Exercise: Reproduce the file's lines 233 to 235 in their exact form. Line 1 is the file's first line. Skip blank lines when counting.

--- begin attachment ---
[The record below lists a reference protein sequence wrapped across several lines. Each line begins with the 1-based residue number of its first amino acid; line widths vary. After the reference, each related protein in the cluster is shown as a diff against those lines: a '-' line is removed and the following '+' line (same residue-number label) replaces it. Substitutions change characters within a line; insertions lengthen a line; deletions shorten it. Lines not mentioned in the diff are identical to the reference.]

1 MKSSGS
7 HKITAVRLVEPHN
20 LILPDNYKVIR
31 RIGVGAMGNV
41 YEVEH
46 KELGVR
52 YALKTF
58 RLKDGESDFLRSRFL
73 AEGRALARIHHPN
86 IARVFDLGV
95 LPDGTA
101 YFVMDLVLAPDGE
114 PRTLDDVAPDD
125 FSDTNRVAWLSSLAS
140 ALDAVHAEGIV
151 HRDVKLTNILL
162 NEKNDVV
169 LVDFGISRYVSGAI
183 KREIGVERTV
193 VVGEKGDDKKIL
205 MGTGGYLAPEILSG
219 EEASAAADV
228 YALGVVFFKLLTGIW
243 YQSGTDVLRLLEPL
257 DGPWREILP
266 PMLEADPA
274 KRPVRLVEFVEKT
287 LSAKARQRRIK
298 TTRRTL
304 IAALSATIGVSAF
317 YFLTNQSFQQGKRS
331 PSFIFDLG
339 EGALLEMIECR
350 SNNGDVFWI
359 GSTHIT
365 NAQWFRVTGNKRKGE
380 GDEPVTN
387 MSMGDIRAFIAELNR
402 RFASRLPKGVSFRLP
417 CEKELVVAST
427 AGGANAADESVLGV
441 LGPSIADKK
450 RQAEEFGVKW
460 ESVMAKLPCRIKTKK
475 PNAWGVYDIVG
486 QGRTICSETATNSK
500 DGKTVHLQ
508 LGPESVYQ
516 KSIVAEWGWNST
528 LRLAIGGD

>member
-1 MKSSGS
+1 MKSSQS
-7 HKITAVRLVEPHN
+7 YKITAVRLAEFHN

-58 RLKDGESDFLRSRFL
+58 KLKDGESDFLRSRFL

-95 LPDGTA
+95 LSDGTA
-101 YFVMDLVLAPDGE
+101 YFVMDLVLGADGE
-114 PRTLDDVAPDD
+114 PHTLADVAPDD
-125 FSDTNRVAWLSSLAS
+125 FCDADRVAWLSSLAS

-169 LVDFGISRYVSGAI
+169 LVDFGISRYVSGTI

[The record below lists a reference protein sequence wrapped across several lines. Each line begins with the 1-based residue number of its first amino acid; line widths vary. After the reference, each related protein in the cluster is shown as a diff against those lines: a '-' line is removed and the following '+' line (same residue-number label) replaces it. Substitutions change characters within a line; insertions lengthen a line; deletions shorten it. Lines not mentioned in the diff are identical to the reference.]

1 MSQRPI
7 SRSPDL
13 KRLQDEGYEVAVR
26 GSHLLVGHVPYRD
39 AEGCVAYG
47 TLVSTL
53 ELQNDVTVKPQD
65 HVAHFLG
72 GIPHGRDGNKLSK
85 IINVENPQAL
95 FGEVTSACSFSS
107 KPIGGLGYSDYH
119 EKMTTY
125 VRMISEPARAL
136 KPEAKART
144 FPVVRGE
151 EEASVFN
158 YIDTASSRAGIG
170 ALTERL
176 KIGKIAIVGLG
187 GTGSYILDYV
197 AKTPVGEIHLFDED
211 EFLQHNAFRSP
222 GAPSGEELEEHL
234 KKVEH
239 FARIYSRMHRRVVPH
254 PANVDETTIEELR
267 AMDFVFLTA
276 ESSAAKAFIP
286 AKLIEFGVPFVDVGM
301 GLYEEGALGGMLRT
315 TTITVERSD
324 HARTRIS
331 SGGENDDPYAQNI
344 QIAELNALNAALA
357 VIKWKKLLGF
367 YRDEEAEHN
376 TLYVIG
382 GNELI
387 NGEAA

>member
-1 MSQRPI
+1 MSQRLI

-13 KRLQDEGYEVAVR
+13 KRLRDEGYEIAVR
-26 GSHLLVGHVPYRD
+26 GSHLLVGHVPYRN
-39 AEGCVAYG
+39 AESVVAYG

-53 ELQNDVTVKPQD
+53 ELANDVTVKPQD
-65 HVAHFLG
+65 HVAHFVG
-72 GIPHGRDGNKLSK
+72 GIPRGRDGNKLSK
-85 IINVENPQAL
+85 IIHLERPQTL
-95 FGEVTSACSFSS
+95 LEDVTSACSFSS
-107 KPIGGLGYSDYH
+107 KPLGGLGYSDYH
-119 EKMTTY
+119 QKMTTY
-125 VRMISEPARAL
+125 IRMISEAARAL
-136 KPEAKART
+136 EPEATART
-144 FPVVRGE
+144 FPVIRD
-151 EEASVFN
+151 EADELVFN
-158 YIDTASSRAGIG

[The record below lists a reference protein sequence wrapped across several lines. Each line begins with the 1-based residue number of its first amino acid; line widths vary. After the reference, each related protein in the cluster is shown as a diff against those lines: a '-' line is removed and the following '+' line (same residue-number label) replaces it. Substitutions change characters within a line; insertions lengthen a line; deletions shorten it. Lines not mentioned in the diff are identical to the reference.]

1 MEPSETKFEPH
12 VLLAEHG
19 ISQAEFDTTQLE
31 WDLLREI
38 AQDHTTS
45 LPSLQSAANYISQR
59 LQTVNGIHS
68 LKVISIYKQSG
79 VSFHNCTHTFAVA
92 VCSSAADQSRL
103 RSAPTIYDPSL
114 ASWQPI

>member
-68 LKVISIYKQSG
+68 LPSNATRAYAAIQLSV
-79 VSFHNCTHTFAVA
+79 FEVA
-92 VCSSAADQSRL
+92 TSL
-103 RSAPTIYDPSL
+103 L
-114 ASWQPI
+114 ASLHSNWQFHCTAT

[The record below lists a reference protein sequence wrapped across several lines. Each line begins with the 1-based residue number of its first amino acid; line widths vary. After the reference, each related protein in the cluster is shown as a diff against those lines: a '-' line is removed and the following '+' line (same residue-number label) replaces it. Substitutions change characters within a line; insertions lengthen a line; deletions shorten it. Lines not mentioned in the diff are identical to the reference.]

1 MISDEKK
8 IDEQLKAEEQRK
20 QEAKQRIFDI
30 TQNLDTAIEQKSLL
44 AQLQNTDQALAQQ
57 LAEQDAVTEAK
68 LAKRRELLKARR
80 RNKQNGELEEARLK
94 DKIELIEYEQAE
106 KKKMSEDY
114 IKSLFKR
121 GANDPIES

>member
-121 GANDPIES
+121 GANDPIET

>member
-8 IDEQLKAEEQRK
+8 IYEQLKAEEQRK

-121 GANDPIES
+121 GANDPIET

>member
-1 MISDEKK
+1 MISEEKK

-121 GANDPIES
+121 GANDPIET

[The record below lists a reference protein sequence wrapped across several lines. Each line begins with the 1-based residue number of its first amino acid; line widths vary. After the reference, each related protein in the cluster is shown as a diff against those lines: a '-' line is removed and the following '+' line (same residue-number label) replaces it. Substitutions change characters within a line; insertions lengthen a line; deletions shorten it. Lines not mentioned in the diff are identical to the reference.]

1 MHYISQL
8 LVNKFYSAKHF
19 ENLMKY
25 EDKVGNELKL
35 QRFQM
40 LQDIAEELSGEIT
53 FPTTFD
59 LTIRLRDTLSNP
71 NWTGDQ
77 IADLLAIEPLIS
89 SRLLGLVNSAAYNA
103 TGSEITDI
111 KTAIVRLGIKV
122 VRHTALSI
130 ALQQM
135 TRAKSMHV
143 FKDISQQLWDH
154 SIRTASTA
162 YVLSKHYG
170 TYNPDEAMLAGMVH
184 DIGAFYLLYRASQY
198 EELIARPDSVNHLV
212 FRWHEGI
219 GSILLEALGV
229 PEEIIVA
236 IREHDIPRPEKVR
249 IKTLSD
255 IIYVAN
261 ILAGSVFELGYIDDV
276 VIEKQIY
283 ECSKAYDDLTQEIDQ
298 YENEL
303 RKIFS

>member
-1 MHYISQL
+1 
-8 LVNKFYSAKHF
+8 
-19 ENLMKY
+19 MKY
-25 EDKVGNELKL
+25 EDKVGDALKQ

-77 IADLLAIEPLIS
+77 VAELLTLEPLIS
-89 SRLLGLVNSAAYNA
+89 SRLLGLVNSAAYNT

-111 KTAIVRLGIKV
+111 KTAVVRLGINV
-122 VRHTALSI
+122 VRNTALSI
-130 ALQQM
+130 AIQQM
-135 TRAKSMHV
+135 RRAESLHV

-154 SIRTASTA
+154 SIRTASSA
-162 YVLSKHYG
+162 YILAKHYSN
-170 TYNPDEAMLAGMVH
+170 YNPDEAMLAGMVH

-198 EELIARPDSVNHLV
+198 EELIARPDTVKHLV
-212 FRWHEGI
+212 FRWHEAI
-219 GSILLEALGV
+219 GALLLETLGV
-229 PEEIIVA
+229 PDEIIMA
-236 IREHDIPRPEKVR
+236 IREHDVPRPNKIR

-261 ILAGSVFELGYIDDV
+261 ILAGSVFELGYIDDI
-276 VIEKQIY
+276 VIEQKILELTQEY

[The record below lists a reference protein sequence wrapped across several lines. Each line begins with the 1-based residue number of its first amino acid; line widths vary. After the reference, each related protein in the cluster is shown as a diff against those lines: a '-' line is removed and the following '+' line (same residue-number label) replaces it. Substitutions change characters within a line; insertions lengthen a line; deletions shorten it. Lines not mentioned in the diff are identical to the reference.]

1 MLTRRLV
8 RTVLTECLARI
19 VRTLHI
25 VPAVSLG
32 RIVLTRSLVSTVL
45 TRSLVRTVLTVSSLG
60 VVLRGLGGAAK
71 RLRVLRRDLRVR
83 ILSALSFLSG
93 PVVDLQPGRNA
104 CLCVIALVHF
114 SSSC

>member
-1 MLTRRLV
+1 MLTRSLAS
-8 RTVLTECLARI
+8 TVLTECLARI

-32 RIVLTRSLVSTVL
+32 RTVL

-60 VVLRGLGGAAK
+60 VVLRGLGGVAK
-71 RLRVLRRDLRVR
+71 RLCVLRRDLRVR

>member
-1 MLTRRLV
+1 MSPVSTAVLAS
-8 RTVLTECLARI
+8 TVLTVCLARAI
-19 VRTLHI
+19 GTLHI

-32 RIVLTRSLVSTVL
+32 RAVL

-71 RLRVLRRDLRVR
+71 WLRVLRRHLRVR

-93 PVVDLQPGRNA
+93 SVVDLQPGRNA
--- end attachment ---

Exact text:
-25 EDKVGNELKL
+25 EDKVGDALKQ

-77 IADLLAIEPLIS